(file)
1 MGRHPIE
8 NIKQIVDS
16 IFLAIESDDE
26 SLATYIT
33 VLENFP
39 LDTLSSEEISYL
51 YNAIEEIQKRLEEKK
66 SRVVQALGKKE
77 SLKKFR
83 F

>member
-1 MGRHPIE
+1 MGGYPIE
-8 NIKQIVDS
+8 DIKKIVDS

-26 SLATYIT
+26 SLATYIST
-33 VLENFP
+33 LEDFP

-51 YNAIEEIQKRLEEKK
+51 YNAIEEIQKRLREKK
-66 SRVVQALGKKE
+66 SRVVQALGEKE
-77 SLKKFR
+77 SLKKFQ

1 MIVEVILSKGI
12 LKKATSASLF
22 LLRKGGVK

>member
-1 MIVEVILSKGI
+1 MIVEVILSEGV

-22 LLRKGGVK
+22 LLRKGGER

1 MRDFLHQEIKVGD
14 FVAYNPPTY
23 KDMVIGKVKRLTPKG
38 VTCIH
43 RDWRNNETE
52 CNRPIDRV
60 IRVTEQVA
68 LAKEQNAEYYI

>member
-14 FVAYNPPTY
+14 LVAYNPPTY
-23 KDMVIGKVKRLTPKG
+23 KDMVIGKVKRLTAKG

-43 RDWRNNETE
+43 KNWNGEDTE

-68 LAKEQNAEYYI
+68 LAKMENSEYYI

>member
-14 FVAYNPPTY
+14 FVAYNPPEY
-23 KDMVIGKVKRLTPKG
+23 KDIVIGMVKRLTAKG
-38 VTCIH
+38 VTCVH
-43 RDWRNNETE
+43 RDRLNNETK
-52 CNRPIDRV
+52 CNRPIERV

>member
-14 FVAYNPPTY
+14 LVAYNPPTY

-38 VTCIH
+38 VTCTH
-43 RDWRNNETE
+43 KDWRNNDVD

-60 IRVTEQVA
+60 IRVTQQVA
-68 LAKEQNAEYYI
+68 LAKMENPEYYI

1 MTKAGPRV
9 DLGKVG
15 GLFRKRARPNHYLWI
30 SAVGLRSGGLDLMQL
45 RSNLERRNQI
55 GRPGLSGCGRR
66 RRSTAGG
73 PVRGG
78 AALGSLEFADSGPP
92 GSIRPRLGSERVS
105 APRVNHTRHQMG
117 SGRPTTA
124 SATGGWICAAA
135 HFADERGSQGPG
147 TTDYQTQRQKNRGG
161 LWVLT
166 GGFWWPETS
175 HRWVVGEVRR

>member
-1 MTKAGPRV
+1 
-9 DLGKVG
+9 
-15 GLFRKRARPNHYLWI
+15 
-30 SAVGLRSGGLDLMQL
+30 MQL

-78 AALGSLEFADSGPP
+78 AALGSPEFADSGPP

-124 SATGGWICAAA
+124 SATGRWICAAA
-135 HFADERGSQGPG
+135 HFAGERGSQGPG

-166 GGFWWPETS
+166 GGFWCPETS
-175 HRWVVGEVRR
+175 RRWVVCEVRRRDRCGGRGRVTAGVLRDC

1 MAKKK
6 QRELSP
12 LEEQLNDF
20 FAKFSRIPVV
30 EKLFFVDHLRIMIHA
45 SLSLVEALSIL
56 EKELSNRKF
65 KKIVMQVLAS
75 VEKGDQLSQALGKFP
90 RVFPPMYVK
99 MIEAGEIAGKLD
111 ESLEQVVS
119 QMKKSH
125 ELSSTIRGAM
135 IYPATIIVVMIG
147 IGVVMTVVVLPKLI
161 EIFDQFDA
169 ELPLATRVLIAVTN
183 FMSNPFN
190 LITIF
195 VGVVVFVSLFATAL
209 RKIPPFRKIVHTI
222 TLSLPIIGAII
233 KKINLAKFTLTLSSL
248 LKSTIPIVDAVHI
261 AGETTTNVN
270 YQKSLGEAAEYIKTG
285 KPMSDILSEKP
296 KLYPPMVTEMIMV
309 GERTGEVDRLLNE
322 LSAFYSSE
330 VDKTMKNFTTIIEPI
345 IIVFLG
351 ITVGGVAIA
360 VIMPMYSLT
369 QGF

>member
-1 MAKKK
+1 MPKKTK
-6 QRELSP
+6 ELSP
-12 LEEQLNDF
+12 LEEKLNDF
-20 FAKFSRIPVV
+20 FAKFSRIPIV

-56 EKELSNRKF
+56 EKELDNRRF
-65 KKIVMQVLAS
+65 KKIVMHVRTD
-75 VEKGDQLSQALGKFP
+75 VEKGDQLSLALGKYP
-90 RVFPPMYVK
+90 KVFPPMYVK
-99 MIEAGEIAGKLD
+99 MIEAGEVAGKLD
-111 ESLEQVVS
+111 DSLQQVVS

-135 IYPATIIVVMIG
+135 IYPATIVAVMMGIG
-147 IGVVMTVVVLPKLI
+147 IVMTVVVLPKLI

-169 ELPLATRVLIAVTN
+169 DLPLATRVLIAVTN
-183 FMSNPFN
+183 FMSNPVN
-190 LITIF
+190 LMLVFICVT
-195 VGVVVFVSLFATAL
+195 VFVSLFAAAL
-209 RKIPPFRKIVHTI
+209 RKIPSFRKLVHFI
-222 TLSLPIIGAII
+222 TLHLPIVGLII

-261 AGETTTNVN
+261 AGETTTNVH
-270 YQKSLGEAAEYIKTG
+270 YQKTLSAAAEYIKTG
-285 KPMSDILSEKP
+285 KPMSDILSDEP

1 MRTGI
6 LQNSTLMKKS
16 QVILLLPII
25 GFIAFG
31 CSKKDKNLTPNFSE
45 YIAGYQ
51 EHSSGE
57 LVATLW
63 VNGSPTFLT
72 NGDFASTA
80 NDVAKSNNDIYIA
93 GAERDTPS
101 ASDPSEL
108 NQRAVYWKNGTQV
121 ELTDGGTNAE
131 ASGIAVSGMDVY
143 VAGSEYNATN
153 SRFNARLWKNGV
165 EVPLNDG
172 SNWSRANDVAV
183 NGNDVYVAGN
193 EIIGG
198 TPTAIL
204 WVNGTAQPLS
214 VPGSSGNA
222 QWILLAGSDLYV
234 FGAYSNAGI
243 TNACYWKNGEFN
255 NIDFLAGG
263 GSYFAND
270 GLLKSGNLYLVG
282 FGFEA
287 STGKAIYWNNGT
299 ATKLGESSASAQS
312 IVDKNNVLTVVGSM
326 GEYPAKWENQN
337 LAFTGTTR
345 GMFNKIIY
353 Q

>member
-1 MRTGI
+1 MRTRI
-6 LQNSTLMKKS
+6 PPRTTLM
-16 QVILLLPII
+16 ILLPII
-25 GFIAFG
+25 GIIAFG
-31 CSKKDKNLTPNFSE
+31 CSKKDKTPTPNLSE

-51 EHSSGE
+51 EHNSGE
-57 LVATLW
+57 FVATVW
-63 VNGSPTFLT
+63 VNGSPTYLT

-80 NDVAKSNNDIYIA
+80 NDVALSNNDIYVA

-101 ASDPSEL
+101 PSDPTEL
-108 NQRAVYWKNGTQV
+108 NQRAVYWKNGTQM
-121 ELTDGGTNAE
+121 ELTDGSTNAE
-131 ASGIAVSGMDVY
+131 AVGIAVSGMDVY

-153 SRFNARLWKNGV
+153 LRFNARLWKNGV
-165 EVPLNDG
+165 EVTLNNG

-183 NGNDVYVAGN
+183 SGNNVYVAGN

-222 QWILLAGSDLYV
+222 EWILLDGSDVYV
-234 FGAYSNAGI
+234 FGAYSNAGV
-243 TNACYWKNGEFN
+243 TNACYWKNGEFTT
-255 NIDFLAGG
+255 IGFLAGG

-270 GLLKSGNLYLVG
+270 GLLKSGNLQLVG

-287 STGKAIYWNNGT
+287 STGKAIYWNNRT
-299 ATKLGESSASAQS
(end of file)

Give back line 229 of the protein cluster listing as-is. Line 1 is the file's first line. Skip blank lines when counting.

-1 MRTGI